8. The method of preparing an inductively coupled ionized sputtering apparatus of claim 5, wherein the target is constructed of a first material, the RF induction coil is constructed of a second material, and further including selecting said first material and said second material to be of substantially the same composition.
9. A substantially annular RF induction coil for creating a region of plasma between a workpiece and a target in an inductively coupled ionized sputtering apparatus, wherein said RF induction coil comprises substantially parallel inner and outer substantially annular surfaces, an upper edge between said inner and outer surfaces and a lower edge between said inner and outer surfaces, wherein at least said inner surface exhibits an average surface roughness of no more than about 30 μm.
10. The substantially annular RF induction coil of claim 9, wherein said upper and lower edges exhibit an average surface roughness of no more than about 30 μm.
11. The substantially annular RF induction coil of claim 9, wherein at least said substantially parallel inner surface exhibits an average surface roughness between about 2 μm and 30 μm.
12. The substantially annular RF induction coil of claim 9, wherein said upper and lower edges exhibit an average surface roughness between about 2 μm and 30 μm.
13. An inductively coupled ionized sputtering apparatus, comprising:
a chamber having a grounded wall;
a target located within said chamber and selectively electrically connected to a DC power source;
a workpiece pedestal located within said chamber adjacent said target and selectively electrically connected to a DC power source; and
an RF induction coil located for creating a region of plasma between said target and said workpiece pedestal and selectively electrically connected to an RF power source;
wherein said RF induction coil comprises substantially parallel inner and outer substantially annular surfaces, an upper edge between said inner and outer surfaces and a lower edge between said inner and outer surfaces, wherein at least said inner surface exhibits an average surface roughness of no more than about 30 μm.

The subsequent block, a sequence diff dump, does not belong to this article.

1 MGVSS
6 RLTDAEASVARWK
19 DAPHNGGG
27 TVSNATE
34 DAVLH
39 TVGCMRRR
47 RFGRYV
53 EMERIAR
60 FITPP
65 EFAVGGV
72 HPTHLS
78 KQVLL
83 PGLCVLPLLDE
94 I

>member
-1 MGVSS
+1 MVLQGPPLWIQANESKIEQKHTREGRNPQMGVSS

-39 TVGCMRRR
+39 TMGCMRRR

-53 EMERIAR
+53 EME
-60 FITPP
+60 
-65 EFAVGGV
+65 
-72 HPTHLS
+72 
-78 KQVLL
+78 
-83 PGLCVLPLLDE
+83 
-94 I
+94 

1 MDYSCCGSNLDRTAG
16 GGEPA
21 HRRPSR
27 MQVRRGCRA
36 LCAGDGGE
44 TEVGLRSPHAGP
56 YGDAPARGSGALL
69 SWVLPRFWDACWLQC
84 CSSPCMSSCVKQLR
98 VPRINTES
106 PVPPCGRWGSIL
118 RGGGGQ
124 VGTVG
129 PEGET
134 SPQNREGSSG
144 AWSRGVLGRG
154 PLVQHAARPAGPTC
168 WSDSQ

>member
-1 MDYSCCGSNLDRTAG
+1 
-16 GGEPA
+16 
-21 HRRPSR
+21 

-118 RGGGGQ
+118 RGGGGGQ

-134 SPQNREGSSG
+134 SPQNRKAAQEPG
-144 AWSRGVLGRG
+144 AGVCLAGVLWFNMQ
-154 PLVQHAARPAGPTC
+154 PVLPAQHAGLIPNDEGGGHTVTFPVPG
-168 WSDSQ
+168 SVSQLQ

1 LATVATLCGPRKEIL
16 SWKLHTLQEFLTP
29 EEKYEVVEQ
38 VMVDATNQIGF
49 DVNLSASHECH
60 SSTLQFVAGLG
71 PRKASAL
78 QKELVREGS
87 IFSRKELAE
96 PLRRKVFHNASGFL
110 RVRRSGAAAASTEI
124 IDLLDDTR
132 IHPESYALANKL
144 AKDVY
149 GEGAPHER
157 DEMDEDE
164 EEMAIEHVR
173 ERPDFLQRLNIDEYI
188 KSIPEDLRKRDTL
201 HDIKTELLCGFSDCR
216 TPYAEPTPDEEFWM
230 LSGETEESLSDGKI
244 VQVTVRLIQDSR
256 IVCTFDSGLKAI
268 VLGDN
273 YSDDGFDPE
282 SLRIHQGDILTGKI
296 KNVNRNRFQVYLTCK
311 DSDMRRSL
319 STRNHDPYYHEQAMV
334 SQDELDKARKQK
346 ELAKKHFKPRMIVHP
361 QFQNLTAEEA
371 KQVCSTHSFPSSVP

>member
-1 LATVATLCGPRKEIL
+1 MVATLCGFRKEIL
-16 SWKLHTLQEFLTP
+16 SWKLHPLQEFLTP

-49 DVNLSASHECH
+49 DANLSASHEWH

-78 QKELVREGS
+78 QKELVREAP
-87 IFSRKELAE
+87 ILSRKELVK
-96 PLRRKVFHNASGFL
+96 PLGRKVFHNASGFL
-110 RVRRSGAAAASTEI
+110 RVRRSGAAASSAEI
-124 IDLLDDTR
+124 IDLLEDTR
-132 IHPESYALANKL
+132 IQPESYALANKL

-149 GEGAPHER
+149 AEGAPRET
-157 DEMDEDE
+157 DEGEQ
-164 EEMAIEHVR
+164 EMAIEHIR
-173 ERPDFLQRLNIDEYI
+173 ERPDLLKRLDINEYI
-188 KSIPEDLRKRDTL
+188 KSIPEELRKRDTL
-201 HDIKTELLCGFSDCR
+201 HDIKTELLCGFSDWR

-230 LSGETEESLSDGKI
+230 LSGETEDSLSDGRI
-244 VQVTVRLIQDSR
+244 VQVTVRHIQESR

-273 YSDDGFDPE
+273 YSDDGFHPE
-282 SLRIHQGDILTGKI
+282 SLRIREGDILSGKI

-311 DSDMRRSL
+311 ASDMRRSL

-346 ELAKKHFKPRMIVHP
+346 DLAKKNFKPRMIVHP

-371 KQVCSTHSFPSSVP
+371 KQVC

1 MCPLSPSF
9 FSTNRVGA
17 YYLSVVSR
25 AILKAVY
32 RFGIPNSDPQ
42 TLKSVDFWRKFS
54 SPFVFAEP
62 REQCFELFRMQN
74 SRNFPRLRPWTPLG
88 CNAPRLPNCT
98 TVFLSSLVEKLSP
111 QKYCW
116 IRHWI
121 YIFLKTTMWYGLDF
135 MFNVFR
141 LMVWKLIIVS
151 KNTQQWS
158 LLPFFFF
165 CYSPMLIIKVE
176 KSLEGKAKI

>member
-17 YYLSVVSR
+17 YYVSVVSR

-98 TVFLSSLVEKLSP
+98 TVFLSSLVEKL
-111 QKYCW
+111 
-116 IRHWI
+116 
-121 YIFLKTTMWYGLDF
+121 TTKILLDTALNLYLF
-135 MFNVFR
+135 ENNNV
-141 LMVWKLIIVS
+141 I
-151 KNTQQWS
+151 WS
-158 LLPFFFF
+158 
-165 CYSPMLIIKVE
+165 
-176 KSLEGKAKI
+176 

14. The apparatus of claim 13, wherein said upper and lower edges exhibit an average surface roughness of no more than about 30 μm.
15. The apparatus of claim 13, wherein at least said inner surface exhibits an average surface roughness between about 2 μm and 30 μm.
16. The apparatus of claim 15, wherein said upper and lower edges exhibit an average surface roughness between about 2 μm and 30 μm.
17. The apparatus of claim 13, wherein the target is constructed of a first material, the RF induction coil is constructed of a second material, and said first material is substantially the same composition as said second material.
18. A method of preparing an inductively coupled ionized sputtering apparatus for use in treating a workpiece, comprising:
providing a chamber having an electrically grounded wall;
disposing a target within said chamber;
electrically coupling said target to a DC power source;
disposing a workpiece pedestal mounted adjacent said target within said chamber;
disposing a workpiece on said workpiece pedestal;
electrically coupling said workpiece to a DC power source through said workpiece pedestal;
locating an RF induction coil within said chamber substantially between said target and said workpiece, including forming said RF induction coil in a substantially annular shape including substantially parallel inner and outer surfaces and upper and lower edges extending between said inner and outer surfaces, so that at least said inner surface exhibits an average surface roughness of no more than about 30 μm; and
electrically connecting said RF induction coil to an RF power source.
19. The method of preparing an inductively coupled ionized sputtering apparatus of claim 18, wherein said forming said RF induction coil includes forming said RF induction coil so that said upper and lower edges exhibit an average surface roughness of no more than about 30 μm.